He managed to piss off a bunch of Navy Flag Officers by sinking a battleship with airplanes.

          National Interest Link

          • The Other Whitey says:

            I didn’t know Doolittle was involved in Billy Mitchell’s tests.

            Those tests weren’t quite as groundbreaking as some would say, though. Nobody doubted that dropping sufficiently-large quantities of explosives on a battleship would send it to Davey Jones. The Navy pointed out that the ships sunk by Mitchell’s planes were neither maneuvering nor shooting back, thus their takeaway was “So your planes can hit something the size of a battleship from low altitude in perfect conditions when it’s not moving? Wow, your momma must be so proud…”

            Even in WWII, Mitchell’s doctrine of using high-altitude level bombing (as opposed to dive-, glide-, or skip-bombing) against maneuvering ships proved useless. Dive bombing was much more accurate, but still resulted in more misses than hits on ships that we’re doing their damnedest to dodge them. Skip-bombing was probably the most likely to get a hit, as slinging a bomb in from the side meant that the ship could only move in one dimension relative to the incoming bomb as opposed to two for five bombing, but it maximized risk to the bomber as it required coming in low.

            Mitchell was absolutely right about air power being crucial to the future of warfare. He was dead wrong about airplanes replacing the Army and Navy.

            • 5th/77th FA says:

              Is this a good place to talk about that whole GO ARMY BEAT NAVY thing?

              How about the fact that ALL of the Services are basically just another form of Artillery? In this case Aerial Artillery delivered by floating Artillery?

              • The Other Whitey says:

                Kraut railroad guns notwithstanding, the Navy *does* lay claim to the biggest guns. Yeah, the Army has some 16-inch in its arsenal, but the Navy could actually move theirs. Besides, as far as I know, the only time the Army Coast Artillery got to shoot their really big guns at bad guys was in the spring of 1942, when Battery E, 59th Coast Artillery at Fort Drum, Manila Bay engaged surrounding Japanese forces with their turreted 14-inch guns. They inflicted severe casualties on the Japanese landing force at Corregidor, ceasing fire only when ordered to surrender by commanders on the neighboring island, though they made sure to destroy the big guns first.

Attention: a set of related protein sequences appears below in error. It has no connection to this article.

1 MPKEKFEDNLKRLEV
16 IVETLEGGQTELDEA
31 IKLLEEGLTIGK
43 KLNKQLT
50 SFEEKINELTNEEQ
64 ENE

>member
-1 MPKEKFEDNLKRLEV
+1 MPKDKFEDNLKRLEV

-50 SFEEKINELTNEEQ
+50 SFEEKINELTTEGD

• OWB says:

        Always good to see that footage.

        One of my fondest memories is of being aboard one of a flight of 5 B-25’s at an airshow years ago. Great fun, especially during the “bombing run,” with real incendiary recreations going off on the ground.

        Then there was the time…oh, never mind…

    • The Other Whitey says:

      My uncle took me and my cousin aboard the Ranger when she was tied up at North Island with the B-25s on her deck. That was not long before my 8th birthday, and not long after my Grandpa’s funeral.

  4. The Other Whitey says:

    Please get more pictures!

  5. Sarge says:

    I was told RIMPAC was cancelled…guess I didn’t get the email.

    And I am at Hickam.

  6. USAFRetired says:

    I got to meet Gen Doolittle in the spring of 1979 in Charleston SCas part of the Raiders Reunion events. Being a bit of a duckbutt myself I noted that he was not very tall either. I happened to encounter the last living Raider in 2017, Lt Col Cole. He was Doolittle’s co-pilot. The families of the Raiders were staying in the same hotel as I was when I was in Dayton for work and the final cup ceremony was to be that night.

  7. Boiling Mad CPO says:

    USS Hornet (CV 8) was the carrier that was used.

  8. NHSparky says:

    Ah, RIMPAC…where if you weren’t indoors or below decks when colors started, you’d end up with a hell of a sunburn.

  9. Ocean12 says:

    I was on the USS Carl Vinson in 1995 when we went to Hawaii for the 50th anniversary of VJ Day. We transported some WWII aircraft that included B25s, F4U Corsair, and a Grumman Albatross to name a few. It was a great time